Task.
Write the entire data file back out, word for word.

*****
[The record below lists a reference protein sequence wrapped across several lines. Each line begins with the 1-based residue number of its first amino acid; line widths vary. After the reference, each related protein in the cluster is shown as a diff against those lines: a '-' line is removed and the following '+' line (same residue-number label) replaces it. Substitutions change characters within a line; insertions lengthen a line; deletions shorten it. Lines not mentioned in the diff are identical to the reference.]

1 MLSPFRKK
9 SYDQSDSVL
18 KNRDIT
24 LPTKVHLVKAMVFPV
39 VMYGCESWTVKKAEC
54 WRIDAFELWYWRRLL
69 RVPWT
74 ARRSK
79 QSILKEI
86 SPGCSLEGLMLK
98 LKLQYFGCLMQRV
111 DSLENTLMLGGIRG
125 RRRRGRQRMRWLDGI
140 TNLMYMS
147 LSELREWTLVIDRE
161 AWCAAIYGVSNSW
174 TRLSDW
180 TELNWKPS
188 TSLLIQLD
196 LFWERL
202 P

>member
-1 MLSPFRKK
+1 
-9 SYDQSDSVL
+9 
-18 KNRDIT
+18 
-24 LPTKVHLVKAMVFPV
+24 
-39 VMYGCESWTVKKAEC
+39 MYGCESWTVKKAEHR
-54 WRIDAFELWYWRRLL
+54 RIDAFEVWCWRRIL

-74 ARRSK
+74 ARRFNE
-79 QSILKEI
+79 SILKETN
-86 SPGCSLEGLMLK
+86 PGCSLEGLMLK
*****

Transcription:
[The record below lists a reference protein sequence wrapped across several lines. Each line begins with the 1-based residue number of its first amino acid; line widths vary. After the reference, each related protein in the cluster is shown as a diff against those lines: a '-' line is removed and the following '+' line (same residue-number label) replaces it. Substitutions change characters within a line; insertions lengthen a line; deletions shorten it. Lines not mentioned in the diff are identical to the reference.]

1 MLSPFRKK
9 SYDQSDSVL
18 KNRDIT
24 LPTKVHLVKAMVFPV
39 VMYGCESWTVKKAEC
54 WRIDAFELWYWRRLL
69 RVPWT
74 ARRSK
79 QSILKEI
86 SPGCSLEGLMLK
98 LKLQYFGCLMQRV
111 DSLENTLMLGGIRG
125 RRRRGRQRMRWLDGI
140 TNLMYMS
147 LSELREWTLVIDRE
161 AWCAAIYGVSNSW
174 TRLSDW
180 TELNWKPS
188 TSLLIQLD
196 LFWERL
202 P

>member
-1 MLSPFRKK
+1 
-9 SYDQSDSVL
+9 
-18 KNRDIT
+18 
-24 LPTKVHLVKAMVFPV
+24 
-39 VMYGCESWTVKKAEC
+39 MYGCESWTVKKAEHR
-54 WRIDAFELWYWRRLL
+54 RIDAFEVWCWRRIL

-74 ARRSK
+74 ARRFNE
-79 QSILKEI
+79 SILKETN
-86 SPGCSLEGLMLK
+86 PGCSLEGLMLK